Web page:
Kicked out of the equestrian center, and consequently miserable. How do I go back?
Hello, everyone, I'm new to the forum, and I want to start off by saying hello to everybody here. I would tell you more about myself besides that I'm 23 years old and an entrepreneur, but as far as the internet goes, I like to keep the specific personal details private. You never know who might find you if you're not careful...
So, anyway, I came to this forum because I have a specific goal in mind, which is to go back to a place I've been kicked out of. Besides that I feel pretty rotten about it, which is obvious, I feel that I haven't been treated fairly, and so I'd like to ask what can be done. The other reason for my coming to the forum is that my philosophy is to take charge and not be a victim, yet today, about two years after the fact, I'm sitting at my computer, and I realize that I was unwittingly allowing myself to be a victim, because I haven't fought back! (I'm a total hypocrite when it comes to more subtle situations.)
Before we get into all that, however, I'd like to explain the specifics of what happened. I went to this equestrian center in November, 2010, because I had taken this sudden interest in horses as companions as opposed to the competitive, sporty animals we culturally see them as. They didn't have a problem with my talking to the horses, and I really enjoyed it. Besides that, we were pretty much a big, happy family, the staff and I. We had no real problems of any kind, and the lot of them were almost like grandmothers. (It sounds trite, but that was my impression.)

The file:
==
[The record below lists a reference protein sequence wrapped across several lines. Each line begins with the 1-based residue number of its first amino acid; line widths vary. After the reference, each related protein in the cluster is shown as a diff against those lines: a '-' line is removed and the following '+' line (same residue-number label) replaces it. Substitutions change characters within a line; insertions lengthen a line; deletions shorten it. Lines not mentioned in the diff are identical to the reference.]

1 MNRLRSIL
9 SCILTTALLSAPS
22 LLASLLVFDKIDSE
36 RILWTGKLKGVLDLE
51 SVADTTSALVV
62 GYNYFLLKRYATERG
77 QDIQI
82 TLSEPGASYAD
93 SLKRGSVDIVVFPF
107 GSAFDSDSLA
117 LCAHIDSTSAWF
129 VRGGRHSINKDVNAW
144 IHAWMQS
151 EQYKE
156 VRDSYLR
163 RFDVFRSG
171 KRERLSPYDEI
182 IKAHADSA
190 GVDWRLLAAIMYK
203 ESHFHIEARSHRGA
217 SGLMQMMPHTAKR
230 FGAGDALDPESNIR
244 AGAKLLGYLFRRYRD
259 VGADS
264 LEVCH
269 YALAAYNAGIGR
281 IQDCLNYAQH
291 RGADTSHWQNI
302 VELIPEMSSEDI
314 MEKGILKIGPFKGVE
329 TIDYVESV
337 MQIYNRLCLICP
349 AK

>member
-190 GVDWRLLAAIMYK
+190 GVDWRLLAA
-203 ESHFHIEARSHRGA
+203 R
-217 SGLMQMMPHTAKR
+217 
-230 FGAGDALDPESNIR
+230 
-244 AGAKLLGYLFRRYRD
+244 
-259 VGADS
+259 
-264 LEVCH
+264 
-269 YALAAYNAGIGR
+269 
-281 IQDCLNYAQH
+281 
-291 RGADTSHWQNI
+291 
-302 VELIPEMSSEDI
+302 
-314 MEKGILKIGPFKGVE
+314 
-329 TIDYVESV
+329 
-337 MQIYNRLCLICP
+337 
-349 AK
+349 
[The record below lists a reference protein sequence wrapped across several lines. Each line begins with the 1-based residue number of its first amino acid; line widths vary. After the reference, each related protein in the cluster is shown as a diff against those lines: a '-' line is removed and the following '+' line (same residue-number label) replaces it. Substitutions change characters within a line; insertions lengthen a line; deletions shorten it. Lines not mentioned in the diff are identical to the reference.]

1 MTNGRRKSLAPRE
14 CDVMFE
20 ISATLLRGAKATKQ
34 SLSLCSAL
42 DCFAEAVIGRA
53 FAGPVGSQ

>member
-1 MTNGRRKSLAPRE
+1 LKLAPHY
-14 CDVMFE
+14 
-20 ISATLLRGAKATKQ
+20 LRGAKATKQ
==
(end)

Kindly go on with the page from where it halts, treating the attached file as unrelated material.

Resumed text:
Well, on New Years' eve of 2010-11, I was nipped by one. This was not an aggressive bite, (it was the opposite,) nor did it do any damage beyond what a simple bandaid could fix. (I also want to insert here that whenever I tell anyone about this, I refer back to when I was eleven years old, and a toy poodle bit me on the leg. That horse, which, as you can imagine, was easily hundreds of times bigger than a toy poodle, caused a less serious wound than the toy poodle did. The poodle gave me a massive bruise - the horse only scratched me.)
So, anyway, knowing how negligible the horse's nip was, I didn't think much of it, and I treated the information in a casual way. I didn't care if the people there knew what happened, and if it came up in conversation, of course I'd mention it, because it was not a big deal! It was anything but a big deal!